Despite having the option of more colors on screen and hires inventory items, some of the artwork became less detailed. Such as the random snakes, the king of the snake, and the snake in the hole. Look more like grey featureless worm-like masses.

Atari version some versions use monochrome graphics, with dithering to create texture and shading (which appeared differently on different colored monitors[1]).

Later re-releases added an additional prologue in the updated manual, that leads into the original prologue on the back of the box (of the Atari and apple versions). The Atari version was extended by a few pages.

The adventure takes place in the land of Serenia, a land that Roberta would later use again and expand on in KQV. Several concepts are similar in both games. Both games include a desert, a town, a green forest area, and an ocean to cross, an island in the ocean, etc. There are even a few puzzles in the game that are similar to future KQ puzzles. For example, having to patch a a hole at the bottom of a boat.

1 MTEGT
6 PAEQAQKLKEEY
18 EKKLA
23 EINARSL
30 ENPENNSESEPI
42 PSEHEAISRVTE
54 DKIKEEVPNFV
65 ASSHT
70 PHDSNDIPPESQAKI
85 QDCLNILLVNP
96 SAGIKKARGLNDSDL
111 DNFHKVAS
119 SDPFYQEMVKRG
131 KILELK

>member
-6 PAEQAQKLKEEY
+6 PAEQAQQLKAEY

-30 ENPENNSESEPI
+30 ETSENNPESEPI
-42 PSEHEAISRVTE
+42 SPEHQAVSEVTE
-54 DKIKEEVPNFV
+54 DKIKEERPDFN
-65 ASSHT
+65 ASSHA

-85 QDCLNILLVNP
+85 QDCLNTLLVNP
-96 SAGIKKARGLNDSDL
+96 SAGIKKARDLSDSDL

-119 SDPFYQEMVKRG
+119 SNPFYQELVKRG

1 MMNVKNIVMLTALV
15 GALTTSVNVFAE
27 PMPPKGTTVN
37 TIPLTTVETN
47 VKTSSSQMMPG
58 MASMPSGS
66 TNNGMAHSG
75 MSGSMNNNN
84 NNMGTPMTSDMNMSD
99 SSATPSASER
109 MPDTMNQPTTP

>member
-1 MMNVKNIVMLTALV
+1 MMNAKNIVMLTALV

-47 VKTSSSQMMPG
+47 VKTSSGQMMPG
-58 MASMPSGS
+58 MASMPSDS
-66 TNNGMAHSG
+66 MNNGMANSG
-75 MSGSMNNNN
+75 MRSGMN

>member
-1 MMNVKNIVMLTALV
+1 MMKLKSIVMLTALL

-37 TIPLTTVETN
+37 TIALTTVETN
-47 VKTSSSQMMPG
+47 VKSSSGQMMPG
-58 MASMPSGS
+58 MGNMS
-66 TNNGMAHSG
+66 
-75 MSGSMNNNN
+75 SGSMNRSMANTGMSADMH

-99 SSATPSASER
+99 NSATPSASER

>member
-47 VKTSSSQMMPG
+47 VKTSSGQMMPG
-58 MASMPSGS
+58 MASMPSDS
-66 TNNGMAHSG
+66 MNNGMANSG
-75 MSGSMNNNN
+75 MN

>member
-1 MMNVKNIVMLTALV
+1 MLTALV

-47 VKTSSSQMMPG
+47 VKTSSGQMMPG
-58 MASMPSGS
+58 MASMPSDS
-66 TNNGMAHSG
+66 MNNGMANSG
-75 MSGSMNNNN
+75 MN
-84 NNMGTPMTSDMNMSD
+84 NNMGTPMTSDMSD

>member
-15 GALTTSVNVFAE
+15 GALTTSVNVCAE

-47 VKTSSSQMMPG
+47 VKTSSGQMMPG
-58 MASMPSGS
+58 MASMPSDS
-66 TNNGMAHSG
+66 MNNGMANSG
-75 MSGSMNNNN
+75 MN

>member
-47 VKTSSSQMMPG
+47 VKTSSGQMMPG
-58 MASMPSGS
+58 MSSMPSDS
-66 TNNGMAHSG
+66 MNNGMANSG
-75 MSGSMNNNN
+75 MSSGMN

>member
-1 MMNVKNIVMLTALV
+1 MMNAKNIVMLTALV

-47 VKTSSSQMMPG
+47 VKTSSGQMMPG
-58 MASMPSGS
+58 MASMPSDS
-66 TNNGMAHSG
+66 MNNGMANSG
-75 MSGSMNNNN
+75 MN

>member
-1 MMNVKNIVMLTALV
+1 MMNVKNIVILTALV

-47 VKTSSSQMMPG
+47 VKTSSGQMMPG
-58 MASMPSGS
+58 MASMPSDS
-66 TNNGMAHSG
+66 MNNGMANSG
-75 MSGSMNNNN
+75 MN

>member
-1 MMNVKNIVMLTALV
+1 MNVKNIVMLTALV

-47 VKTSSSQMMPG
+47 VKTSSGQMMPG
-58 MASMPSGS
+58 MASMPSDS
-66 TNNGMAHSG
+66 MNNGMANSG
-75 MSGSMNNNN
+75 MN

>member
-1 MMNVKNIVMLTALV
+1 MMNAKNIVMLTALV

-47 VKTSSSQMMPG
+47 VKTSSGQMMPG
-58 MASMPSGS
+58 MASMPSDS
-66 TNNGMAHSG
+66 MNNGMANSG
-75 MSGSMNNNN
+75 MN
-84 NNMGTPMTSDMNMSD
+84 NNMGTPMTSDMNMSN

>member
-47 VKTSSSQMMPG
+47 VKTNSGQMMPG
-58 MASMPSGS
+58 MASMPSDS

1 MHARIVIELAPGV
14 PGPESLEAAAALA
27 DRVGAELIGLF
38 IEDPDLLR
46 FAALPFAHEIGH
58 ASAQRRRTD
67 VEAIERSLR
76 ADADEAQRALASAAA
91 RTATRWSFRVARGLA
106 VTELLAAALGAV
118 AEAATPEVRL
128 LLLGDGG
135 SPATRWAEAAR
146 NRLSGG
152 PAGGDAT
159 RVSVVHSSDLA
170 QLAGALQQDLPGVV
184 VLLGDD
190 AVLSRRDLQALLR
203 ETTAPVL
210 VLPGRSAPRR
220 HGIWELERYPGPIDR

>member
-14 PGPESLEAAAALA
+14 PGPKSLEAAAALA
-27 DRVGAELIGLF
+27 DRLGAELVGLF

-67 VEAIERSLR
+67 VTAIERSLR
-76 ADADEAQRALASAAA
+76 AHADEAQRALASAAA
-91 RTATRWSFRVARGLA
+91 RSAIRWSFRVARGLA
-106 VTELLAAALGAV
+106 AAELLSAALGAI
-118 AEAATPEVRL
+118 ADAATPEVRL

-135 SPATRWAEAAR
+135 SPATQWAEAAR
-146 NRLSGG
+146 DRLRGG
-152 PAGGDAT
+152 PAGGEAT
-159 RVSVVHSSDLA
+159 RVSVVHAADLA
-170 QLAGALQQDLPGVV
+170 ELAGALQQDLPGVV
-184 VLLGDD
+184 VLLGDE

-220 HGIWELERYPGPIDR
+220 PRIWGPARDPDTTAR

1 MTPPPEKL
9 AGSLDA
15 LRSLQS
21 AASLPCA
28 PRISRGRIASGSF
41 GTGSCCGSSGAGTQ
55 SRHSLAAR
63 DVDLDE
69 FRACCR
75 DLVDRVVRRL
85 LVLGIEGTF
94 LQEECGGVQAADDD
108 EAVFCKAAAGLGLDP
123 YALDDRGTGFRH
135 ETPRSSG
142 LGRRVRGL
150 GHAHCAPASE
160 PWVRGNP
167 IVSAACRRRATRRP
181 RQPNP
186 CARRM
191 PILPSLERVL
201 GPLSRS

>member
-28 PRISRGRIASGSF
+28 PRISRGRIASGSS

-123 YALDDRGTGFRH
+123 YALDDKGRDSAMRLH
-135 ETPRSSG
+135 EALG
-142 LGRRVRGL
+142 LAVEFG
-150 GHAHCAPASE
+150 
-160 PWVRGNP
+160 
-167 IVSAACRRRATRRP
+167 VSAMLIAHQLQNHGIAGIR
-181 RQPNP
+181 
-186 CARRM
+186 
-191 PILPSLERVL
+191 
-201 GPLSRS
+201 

The events told in the game are mentioned and expanded upon in An Encyclopedia of Daventry.[4] It expands on the background of the Wanderer and Priscilla. It discusses their fates after the game.

The game was later ported over to the IBM as Adventure in Serenia.

Chronologically speaking as related in the King's Quest Companion, Second Edition, the game must only take a few years to decades at the most before KQV, as Princess Priscilla is still alive at the time of KQV, having become the ruler of Serenia.

Wizard and the Princess was included as a bonus with the Apple IIe/c versions King's Quest.

King's QuestionEdit

The Wizard and the Princess's connection to King's Quest lore is referenced in "King's Questions" involving a question asking about the alternate name for the game.

"The Wizard and the Princess" was made for the Apple computer. What was it called when released for the IBM PC?

a. Hello, Daventry!

b. Adventure in Serenia

c. Hi-Res Adventure #2

d. The Princess and the Wizard

See alsoEdit

External LinksEdit

References Edit

  1. http://www.cnet.com/news/kings-quest-to-make-an-epic-return/
  2. King's Quest Companion, 2nd Edition, pg
  3. Back of Box PCJR and C64 versions
  4. The King's Quest Companion, 2nd Edition